May 17, 2021

Maori News & Indigenous Views

Fighting for Papatuanuku in Copenhagen: a Maori perspective

2 min read

Grass roots organisations from around the world today strongly condemned negotiators at the Copenhagen climate summit for removing key content from a draft agreement aimed at protecting the worlds rainforests, and downgrading language protecting local communities and Indigenous Peoples in the text.

Using a free market solution to fix climate change problems created by the free market is intellectually unsound, why has the New Zealand government passed an emission trading scheme that has condemned the Pacific?” asks Sina Brown-Davis (Ngapuhi / Samoa) referring to the recent Emission Trading Scheme passed by the National Party with support from the Maori Party.

“Why would some Maori support the Dairy industry that has been irresponsibly polluting our rivers and environment before the lives of our cousins in Tuvalu, Kiribati, Tokelau and the other many small island communities in the Pacific?”

Sina Brown-Davis is participating in The Social & Climate Justice Caravan which has been travelling Europe and is now in Copenhagen for Cop15. The caravan wants to link the protests against the WTO with the protests against the climate summit. Representatives from global movements from the South drove two routes from Geneva to Copenhagen. With public meetings, discussions and actions planned, the caravan drew attention to the consequences of trade liberalisation and climate change on people in the global South.

ClimateChangeProtestsC“Putting the interests of the dairy industry and tribal capitalists out to make a quick buck before the lives and homes of small island communities should be condemned around the Pacific and by Maori who believe in the values of whanaungatanga and kaitiakitanga”. continued Sina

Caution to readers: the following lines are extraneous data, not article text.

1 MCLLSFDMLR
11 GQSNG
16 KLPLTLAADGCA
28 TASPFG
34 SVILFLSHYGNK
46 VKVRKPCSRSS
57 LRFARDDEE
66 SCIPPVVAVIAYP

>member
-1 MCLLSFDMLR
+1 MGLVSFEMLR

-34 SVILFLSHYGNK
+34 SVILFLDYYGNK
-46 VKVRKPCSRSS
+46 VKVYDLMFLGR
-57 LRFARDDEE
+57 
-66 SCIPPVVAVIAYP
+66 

There has been wide support within the global indigenous community that Indigenous Peoples rights needed to be protected in any negotiations that come out of Copenhagen.

This was articulated by the Indigenous Peoples caucus at the lead up meeting in Bangkok when they said

‘The recognition of our rights must be in accordance with international human rights law and standards including the UNDRIP and ILO Convention 169, among other human rights instruments. If there is no full recognition and full protection for Indigenous peoples’ rights, including the rights to resources, lands and territories, and there is no recognition and respect of our rights of free, prior and informed consent of the affected indigenous peoples, we will oppose REDD and REDD+ and carbon offsetting projects, including CDM projects.’

Previously the Maori Party had supported the Declaration on the Rights of Indigenous Peoples.

The New Zealand Governments position to date has been to oppose the inclusion of the Declaration in the agreements being negotiated at Copenhagen.

How do they intend to deal with this contradiction?

Social and Climate Justice Caravan

Contact: Sina Brown-Davis
Ph +41 793 427 025

More information

3 thoughts on “Fighting for Papatuanuku in Copenhagen: a Maori perspective

  1. Ae marika, e tika ana o korero whakatau – Maori/Iwi are forging strong ties with our close whanaunga in central and east polynesia especially in Tahiti, Rarotonga and Hawai'i. Heoi, ko tatou katoa e whakakii, whakaparuparu atu ki te ipu heoi ano ki te whenua, ki te moana ano hoki. I think Maori have led in areas of enviornmental protection and sustainable management, many early Tribunal report were made by Iwi concerned about mismanagement of naturla resources and more involvement in their management based on tikanga. Iwi/Maori are supporting the Dairy industry because we are major players in this sector to the value of $10 billion. Iwi famrs are leading the way in sustainable farmering with a strong focus on water(system) sustainable management – better Maori leading the way than some far right conglomerate

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